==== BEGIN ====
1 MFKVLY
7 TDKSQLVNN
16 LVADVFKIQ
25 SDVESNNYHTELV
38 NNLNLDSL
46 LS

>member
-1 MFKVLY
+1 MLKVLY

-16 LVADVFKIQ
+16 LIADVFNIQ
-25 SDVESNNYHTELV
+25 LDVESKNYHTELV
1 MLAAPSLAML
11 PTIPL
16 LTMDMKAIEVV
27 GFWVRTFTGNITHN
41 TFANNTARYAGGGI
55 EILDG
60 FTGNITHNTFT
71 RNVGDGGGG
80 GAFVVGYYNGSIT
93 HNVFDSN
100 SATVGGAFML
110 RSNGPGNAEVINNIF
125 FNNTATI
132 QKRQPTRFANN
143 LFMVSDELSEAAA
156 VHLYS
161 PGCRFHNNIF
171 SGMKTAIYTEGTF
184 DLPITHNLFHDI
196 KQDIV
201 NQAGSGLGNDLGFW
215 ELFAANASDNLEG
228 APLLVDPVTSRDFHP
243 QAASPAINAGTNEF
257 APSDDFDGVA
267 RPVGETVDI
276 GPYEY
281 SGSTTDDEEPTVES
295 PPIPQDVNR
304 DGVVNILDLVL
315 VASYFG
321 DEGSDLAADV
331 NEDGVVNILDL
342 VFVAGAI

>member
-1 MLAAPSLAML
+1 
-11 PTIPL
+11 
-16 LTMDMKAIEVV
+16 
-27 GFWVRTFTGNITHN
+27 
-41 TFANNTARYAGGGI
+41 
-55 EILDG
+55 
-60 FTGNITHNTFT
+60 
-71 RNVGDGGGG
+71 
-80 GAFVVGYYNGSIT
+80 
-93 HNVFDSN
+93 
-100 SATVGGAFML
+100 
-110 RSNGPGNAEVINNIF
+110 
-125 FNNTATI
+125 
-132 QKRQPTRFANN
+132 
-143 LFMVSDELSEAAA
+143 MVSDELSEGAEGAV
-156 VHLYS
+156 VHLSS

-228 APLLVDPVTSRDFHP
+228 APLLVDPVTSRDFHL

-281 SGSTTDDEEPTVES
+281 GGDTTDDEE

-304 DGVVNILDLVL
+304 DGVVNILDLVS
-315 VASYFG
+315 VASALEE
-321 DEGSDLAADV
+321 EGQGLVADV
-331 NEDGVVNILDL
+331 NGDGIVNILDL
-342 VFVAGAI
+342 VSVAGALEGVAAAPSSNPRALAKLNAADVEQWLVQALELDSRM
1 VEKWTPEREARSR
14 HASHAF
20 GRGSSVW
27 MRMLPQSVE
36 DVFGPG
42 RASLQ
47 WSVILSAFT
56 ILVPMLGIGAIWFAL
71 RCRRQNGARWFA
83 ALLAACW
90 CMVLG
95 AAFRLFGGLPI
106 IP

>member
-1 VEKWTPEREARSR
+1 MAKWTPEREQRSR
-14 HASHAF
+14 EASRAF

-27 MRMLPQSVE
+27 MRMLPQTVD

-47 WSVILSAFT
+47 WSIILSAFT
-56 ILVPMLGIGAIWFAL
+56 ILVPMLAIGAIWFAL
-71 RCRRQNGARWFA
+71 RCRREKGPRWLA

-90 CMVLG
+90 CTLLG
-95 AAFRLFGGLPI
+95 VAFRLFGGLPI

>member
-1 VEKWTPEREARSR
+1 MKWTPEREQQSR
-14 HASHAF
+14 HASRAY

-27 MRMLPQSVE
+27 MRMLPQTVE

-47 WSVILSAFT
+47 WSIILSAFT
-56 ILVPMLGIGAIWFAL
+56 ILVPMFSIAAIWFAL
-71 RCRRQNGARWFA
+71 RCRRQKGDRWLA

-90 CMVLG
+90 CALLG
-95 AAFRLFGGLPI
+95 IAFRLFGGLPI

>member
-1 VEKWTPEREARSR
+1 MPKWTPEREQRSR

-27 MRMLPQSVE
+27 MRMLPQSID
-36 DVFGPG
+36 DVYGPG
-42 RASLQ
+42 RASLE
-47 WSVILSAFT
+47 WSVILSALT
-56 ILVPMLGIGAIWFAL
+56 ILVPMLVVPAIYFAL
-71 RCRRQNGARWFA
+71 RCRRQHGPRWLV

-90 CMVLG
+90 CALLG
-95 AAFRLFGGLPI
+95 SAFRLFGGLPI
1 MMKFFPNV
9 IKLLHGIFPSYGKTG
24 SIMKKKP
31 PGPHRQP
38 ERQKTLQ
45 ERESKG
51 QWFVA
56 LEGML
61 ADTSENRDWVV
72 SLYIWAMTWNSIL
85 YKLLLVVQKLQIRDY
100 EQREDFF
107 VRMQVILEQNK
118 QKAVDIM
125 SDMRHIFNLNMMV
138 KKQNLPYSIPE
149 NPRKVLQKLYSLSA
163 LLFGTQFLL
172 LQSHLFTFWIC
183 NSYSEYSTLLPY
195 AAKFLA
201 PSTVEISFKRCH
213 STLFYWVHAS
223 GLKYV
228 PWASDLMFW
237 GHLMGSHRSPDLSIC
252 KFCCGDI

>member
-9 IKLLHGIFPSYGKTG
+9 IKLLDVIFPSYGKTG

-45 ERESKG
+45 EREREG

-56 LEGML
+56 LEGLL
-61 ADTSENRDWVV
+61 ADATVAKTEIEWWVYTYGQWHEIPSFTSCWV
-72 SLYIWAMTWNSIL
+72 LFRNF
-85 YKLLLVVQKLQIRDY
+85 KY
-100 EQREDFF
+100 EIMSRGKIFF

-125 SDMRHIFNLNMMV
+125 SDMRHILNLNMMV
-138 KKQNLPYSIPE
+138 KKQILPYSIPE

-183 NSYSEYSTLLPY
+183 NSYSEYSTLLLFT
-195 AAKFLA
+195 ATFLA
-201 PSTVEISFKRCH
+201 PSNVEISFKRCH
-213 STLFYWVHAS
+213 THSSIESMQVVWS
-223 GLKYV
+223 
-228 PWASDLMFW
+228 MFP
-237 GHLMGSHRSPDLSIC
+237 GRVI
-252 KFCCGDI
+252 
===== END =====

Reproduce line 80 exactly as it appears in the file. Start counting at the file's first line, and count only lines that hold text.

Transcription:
+156 VHLSS